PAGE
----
The Amazing Adventures of the Living Corpse (2012)

JUNE 10, 2013


If I was a guy who called the shots on anything, I'd have a weekly animated series based on The Amazing Adventures of the Living Corpse on the air ASAP. The concept is fun, I loved the animation style, and lord knows there needs to be more animated genre fare... but the movie ultimately disappoints, because it seems Justin Paul Ritter (whose name appears in the credits more times than I can count, so let's just sum up and say he's behind it all) tried to cram far too much material from the source comic into his 88 minute feature. With room to breathe and time to flesh out the world created by Ken Haeser and Buz Hasson in their comic, this could be kind of awesome.

Instead, it's just something I'd throw on in the background for a Halloween party; it's frenetic and colorful enough to draw the eye, but never engaging enough to actually distract someone away from conversation (though if they were talking to me, I'd probably just be talking about underwhelming horror movies I saw, natch). The jumps in the narrative are incredibly jarring - at one point (the end of the second act, basically) they just skip ahead 15 years as if it was only an hour or so, and even individual sequences suffer from the same "and now we're over here!" issue. Our hero zombie and villain are seemingly trapped in a lab, but suddenly they're in what appears to be a church. A seemingly important character named Asteroth disappears for the last 20 minutes or so, and even the end is obnoxiously abrupt, as if they were supposed to put in an epilogue but forgot. Having not read the comic, I can only assume that they were trying to adapt an arc that lasted several issues and highlighted their favorite parts?

Another way to look at it would be the cut-scenes from a video game strung together without the gameplay (and "codex" style entries) that would actually give it some context and structure. It's hard not to think about games - some of Ritter's angles seem to be specifically recalling the over the shoulder approach of your Mass Effects and Dead Spaces, while more than once there's a long zoom into a character's back that reminded me of any big open world type game where the first big cutscene transitions to gameplay. The music frequently has that repetitive "boss battle" looping feel to it, and even some of the plot and art style was reminiscent of the Splatterhouse reboot from a few years back. I'm not saying it's necessarily a bad approach - I certainly love games and, as with the animated format, feel that there aren't enough of them that appeal to horror fans - but with the disjointed approach to the narrative, it doesn't work as well as it could.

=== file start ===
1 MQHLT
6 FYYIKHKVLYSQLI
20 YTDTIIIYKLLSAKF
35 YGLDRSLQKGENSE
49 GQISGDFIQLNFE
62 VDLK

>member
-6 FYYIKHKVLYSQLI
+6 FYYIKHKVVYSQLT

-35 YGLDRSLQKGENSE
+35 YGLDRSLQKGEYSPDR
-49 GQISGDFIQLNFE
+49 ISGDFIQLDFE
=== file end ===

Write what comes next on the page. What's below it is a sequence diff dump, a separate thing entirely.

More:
Which is a shame, because again, the animation style is kind of awesome. No one will mistake the CGI for Pixar or whatever, but the character designs strike a great blend between being appropriately horrific and also "heroic" (it's the sort of thing where most of the good guys are monster and the bad guys are human), and even in the human world there's an appropriately colorful but dark look to everything that I quite liked - sort of Paranorman meets the art of Clayton Crain, I guess. The backgrounds can be sparse, but that's fine - this was an independently made production and quite an impressive one for the most part, so things like that are not unexpected. I was a little more disappointed with the vocal work; not sure if the mix wasn't great or what, but it felt very disconnected, and I had trouble distinguishing voices when I couldn't actually see who was talking.

And it got me interested in reading the comic, so on that level it's a success. The story involves a man who becomes a zombie and turns good when recognizing his son as a would-be victim (his wife and daughter - too late!), and how he lives with the curse (still needs to eat folks to live!) while hoping to protect his son from bullies and mad scientists alike. Not quite sure what the mad scientist villain was up to since it involves a bunch of gobbledygook, but I DO know that in the 3rd act he has an exposed brain in a glass bowl like Bill Moseley in Silent Night, Deadly Night 3, so there's something. Again, the story jumps around a lot, so I had trouble following it on more than one occasion, but assuming the comics make sense, it seems like a fun "good vs. evil" yarn where the sides are swapped - I mean, the movie's most endearing character is a little troll demon named Worthless Merk. I'd totally read an issue about him.

The Blu doesn't have a single goddamn bonus feature, which surprised me - they had a premiere at Comic Con, it's an indie production, and it's based on a comic book - surely there is a wealth of "built-in" supplements, and they don't even give us a trailer? What gives, Anchor Bay? They could at least show us some art from the comic and how it compares with the 3D animated version, or some animatics or whatever. So that plus the underwhelming narrative makes this a tough sell, but they have the elements - let's see about doing a web series or something! I'd even toss in a couple bucks on Kickstarter.

What say you?


  1. Now if only they could get started on the animated adaptation of Hack/Slash (which this series crossed over with at one point).

  2. That would be cool. Plans in the works now for a living corpse series pitch


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